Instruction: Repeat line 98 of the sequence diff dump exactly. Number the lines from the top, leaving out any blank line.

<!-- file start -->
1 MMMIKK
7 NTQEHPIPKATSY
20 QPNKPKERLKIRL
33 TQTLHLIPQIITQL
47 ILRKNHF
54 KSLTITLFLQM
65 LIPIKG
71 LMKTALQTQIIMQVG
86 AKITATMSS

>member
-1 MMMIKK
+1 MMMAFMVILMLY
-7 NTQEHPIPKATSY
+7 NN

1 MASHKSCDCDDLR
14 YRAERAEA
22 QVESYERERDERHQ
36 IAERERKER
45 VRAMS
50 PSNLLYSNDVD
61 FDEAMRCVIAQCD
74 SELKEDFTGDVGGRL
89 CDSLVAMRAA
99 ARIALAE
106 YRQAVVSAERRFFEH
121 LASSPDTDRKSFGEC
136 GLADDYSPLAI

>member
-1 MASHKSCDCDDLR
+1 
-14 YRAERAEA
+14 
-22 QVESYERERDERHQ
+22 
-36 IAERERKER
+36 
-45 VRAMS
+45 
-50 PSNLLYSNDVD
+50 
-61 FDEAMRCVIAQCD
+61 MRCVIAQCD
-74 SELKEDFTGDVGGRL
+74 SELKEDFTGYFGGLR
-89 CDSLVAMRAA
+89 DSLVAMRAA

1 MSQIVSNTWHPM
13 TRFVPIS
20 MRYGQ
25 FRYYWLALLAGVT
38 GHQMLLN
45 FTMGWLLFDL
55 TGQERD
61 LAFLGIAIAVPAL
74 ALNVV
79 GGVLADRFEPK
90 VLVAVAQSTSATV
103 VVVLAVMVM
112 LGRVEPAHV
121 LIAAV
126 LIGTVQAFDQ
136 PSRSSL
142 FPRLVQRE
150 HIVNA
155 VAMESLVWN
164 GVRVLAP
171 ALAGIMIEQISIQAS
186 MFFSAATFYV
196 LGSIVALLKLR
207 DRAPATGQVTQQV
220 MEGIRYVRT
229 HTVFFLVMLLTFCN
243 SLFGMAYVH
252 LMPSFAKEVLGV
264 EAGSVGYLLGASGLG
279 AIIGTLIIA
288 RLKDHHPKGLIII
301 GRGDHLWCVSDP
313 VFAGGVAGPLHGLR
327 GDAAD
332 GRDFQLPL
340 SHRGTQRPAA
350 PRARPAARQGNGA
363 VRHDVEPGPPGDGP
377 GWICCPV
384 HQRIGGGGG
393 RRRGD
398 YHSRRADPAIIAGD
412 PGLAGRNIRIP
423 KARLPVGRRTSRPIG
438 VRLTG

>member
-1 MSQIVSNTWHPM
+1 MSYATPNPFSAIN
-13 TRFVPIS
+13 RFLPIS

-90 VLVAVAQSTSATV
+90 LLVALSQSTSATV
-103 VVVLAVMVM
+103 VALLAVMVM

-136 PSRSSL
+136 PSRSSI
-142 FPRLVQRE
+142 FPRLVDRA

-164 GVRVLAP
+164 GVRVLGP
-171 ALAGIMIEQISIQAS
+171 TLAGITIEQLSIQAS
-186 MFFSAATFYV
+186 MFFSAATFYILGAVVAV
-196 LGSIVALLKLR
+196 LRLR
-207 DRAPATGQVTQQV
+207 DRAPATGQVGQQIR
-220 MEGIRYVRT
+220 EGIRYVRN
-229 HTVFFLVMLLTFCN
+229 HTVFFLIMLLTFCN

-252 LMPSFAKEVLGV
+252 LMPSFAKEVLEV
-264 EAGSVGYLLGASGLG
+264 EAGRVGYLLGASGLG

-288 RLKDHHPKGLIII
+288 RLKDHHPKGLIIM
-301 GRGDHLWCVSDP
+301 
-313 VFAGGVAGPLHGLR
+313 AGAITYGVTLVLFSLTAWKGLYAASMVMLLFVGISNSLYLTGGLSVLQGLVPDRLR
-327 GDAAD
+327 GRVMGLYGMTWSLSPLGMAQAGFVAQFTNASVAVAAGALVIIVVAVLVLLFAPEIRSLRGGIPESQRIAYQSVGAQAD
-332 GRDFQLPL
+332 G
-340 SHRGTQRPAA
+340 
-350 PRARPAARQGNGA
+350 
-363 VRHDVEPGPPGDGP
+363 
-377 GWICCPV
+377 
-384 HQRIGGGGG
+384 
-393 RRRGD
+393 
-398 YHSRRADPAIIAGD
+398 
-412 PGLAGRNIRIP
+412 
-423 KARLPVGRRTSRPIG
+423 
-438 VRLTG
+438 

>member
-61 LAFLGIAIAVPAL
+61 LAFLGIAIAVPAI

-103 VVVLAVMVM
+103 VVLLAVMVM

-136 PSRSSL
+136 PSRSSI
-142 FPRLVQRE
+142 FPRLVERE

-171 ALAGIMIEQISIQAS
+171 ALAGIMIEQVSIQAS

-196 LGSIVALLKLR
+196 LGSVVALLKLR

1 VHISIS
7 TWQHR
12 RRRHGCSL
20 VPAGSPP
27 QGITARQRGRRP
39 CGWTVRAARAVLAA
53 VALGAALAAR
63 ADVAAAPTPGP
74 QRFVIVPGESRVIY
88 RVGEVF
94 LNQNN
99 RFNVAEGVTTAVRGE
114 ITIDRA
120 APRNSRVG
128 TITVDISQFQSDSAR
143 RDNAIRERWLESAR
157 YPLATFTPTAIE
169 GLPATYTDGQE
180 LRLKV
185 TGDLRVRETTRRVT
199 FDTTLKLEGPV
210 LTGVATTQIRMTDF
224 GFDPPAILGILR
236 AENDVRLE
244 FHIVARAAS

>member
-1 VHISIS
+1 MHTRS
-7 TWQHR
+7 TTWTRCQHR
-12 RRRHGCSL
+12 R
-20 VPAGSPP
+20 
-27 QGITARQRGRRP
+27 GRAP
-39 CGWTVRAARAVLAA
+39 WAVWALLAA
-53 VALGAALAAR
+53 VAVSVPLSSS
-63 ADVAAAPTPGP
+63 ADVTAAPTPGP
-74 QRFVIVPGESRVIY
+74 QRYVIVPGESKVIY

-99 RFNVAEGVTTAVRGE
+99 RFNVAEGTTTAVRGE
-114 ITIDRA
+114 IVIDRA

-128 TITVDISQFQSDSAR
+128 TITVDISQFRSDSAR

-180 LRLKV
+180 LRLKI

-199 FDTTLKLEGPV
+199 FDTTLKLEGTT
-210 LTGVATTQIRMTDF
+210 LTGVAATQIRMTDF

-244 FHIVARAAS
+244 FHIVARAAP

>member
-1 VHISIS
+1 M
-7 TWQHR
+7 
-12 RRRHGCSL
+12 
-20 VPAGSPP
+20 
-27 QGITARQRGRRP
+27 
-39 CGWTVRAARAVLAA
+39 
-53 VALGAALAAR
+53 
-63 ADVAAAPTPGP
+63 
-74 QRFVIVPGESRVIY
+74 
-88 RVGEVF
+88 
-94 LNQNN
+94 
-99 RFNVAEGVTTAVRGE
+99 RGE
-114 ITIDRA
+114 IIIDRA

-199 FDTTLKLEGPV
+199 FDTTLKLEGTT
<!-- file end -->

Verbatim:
+90 LLVALSQSTSATV